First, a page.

I would suggest you take three months and learn about your computer. What in it, how these things work, where things are, what your setting are. This would be time well spent. Basic computer skills can be mastered by almost anyone but this requires a commitment in time and some effort. Computing is to some extent simple but very, very, very complex.

You might start with your "help" function and these two web sites.



"Help" can be found by following this path. Start> help and support.

You might start by going to Wikipedia and searching for "computer processes".

About this........."My Dell desk PC runs 32 processes."

Again, this is not too many processes. If you were running 100 or more this might be a problem, "might" be a problem.

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This is a good site to learn about searching on the web
by Dango517 / March 6, 2008 10:25 PM PST
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Re: controlling startup programs
by Kees Bakker / March 7, 2008 3:43 AM PST

1. Normal programs:
In the start>run box type msconfig, OK, go to the startup tab.

2. Services
In the start>run box type services.msc

You'll find a good explanation of what most of these programs are in
Post processes you can't find enough information on here. Somebody might know.


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MS Config
by Reaper351 / March 15, 2008 1:41 AM PDT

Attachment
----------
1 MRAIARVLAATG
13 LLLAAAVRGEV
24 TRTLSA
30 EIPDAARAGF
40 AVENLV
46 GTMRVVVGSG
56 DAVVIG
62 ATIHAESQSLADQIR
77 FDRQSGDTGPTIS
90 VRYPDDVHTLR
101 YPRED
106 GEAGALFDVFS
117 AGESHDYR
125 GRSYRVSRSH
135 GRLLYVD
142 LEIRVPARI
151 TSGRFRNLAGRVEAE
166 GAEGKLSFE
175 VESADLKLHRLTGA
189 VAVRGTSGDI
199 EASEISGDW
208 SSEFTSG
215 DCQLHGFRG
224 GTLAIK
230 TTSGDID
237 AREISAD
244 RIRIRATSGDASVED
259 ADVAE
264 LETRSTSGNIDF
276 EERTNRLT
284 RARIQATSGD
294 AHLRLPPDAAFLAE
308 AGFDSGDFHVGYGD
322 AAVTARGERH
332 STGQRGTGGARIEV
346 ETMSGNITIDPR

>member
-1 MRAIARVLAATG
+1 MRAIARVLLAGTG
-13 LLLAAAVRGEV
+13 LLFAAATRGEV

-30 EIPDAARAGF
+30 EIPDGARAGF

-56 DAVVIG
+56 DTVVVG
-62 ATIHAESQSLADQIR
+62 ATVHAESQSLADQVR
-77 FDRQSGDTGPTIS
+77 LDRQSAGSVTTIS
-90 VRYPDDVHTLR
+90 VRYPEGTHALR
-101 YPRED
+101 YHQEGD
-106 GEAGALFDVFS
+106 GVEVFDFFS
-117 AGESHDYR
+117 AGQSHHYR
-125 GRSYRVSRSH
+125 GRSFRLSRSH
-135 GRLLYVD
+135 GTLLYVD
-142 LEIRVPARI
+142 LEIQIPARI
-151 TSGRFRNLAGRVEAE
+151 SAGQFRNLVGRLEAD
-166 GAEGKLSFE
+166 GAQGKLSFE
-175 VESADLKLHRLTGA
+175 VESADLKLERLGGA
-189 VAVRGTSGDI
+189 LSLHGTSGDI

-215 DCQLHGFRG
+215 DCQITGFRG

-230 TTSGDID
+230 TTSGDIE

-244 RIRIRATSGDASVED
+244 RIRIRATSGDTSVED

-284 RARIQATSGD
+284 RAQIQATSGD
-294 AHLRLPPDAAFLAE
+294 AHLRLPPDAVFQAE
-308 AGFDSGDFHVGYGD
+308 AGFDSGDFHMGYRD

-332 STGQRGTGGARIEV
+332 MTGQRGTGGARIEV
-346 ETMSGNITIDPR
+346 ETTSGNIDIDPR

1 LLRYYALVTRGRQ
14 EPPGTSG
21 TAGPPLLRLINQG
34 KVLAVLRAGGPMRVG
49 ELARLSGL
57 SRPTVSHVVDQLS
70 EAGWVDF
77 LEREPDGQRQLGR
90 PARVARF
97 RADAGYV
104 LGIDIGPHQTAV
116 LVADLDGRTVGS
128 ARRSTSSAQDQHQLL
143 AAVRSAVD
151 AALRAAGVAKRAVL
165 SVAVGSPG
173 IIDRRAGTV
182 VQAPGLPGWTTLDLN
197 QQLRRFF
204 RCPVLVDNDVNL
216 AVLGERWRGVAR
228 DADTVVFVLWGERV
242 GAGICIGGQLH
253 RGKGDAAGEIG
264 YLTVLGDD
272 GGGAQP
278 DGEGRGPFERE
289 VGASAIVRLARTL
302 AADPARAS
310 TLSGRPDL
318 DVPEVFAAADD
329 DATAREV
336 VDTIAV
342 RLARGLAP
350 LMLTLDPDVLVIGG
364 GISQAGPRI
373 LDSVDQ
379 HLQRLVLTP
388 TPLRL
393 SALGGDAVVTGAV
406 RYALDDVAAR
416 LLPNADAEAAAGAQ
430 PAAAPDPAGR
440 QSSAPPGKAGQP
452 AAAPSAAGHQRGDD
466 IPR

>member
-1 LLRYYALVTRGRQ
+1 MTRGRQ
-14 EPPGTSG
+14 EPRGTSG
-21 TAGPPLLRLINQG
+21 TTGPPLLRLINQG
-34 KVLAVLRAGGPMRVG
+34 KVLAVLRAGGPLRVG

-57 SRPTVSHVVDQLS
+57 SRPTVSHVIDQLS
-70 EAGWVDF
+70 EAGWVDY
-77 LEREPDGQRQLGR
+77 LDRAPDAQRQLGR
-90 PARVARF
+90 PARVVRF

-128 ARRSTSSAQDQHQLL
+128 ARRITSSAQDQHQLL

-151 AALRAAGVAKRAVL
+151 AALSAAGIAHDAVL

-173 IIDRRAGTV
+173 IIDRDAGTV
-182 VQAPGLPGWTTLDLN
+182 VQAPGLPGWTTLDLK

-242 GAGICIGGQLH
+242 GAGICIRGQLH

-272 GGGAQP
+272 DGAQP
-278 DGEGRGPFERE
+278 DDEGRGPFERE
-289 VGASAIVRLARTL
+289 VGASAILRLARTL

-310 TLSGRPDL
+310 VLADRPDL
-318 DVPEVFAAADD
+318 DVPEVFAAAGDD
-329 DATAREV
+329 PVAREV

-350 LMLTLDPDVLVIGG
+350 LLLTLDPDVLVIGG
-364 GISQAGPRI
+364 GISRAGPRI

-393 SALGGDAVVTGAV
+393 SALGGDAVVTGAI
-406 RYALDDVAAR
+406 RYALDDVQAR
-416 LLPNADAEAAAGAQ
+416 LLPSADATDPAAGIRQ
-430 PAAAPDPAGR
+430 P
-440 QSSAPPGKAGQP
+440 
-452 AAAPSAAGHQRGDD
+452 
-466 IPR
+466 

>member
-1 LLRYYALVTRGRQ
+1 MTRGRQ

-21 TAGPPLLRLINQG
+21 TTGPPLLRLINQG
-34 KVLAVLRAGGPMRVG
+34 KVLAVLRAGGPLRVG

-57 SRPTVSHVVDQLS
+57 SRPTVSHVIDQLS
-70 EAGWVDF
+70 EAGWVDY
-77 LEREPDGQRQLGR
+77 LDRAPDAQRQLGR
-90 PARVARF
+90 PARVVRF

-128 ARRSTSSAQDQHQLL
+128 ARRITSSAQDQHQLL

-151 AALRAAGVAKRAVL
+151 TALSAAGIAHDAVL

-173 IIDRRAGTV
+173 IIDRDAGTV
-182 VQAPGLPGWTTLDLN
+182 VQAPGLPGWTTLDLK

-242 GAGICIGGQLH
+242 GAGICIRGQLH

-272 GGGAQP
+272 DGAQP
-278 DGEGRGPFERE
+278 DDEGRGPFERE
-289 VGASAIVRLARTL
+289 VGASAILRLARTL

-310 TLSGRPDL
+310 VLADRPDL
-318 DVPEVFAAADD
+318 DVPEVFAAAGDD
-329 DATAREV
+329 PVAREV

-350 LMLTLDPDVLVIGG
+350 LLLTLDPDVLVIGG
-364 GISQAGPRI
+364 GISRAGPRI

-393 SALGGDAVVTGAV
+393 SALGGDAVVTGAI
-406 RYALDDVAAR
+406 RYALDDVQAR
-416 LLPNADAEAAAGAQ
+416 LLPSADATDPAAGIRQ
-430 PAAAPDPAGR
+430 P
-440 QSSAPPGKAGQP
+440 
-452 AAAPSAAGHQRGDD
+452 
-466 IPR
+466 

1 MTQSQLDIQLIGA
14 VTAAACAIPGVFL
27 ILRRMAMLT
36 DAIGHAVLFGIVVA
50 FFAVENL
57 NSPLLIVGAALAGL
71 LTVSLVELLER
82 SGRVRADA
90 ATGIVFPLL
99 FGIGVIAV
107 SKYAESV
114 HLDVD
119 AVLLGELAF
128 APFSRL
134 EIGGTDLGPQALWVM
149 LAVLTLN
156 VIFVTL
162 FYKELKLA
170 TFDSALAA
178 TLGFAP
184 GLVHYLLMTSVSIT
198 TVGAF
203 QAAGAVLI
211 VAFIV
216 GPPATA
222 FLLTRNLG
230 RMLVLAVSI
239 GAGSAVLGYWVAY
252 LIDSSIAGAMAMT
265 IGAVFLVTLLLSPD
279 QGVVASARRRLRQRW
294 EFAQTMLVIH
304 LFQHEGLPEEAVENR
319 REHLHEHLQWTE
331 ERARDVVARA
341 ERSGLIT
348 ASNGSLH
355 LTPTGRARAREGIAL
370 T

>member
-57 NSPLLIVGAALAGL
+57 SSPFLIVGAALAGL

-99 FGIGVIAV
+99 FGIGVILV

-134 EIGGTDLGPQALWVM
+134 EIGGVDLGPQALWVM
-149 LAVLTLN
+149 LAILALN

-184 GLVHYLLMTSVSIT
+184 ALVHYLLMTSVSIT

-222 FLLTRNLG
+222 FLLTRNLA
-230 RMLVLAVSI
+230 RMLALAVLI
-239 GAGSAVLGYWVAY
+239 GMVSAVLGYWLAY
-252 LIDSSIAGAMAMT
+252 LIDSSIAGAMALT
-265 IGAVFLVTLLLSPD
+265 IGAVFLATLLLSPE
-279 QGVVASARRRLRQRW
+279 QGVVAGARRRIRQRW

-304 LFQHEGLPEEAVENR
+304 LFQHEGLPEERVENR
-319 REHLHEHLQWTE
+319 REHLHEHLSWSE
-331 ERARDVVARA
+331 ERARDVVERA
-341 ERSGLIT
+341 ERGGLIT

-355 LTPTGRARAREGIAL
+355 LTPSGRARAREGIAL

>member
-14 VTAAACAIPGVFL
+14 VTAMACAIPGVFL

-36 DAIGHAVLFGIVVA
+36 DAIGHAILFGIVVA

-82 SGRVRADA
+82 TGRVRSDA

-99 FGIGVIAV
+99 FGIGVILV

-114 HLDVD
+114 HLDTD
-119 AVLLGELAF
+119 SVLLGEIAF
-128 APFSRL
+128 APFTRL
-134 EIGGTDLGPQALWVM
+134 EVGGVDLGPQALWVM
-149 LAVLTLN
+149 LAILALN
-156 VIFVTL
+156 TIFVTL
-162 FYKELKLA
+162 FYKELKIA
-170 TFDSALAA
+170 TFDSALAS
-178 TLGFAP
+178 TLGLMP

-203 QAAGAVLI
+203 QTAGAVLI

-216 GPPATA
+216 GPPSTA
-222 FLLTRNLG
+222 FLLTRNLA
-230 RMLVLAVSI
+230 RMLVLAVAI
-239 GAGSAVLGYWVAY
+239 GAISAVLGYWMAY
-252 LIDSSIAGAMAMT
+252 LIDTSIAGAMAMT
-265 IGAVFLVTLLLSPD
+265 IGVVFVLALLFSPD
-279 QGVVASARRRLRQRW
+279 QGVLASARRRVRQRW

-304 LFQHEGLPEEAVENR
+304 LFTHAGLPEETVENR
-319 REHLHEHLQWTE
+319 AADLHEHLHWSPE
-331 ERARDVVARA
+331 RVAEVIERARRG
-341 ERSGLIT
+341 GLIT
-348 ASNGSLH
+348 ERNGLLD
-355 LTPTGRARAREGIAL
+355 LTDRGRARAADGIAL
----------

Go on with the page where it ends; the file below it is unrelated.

MSConfig is a command you type into the RUN box. To get there click "Start". Then click the "run" button. A dialog box will open up. Type in MSCONFIG. This will open up a window on the desktop called system configuration utility. From here you will see six tabs, General, System.INI, WIN.INI, BOOT.INI, Services and Start up. You want to go to Start up. After you click the start up tab you will see a list of programs. These programs are the start up programs that are running in the back ground on your computer. They will all have check boxes in front of them. If the box is checked, the programs runs at start up. If you uncheck the box the program does not start up. If you do not know what the program is, you can use the internet to find out what it is. You simply just type in the name next to the check box and do an internet search in an internet search engine. Things you want running all the time are your anti-virus, anti-spyware and your firewall. Everything else is usually pretty safe to turn off. If you do not know what it is, check the net to verify what it is before you turn it off. After you uncheck the boxes you will then click "apply" and then "ok". It will then ask you if you want to exit without restart or to exit and then restart. I would suggest exit with restart. After your computer restarts it will advise you that there has been changes made with MSConfig. You can just click "ok" or you can highlight the check box not to notify you and then click ok.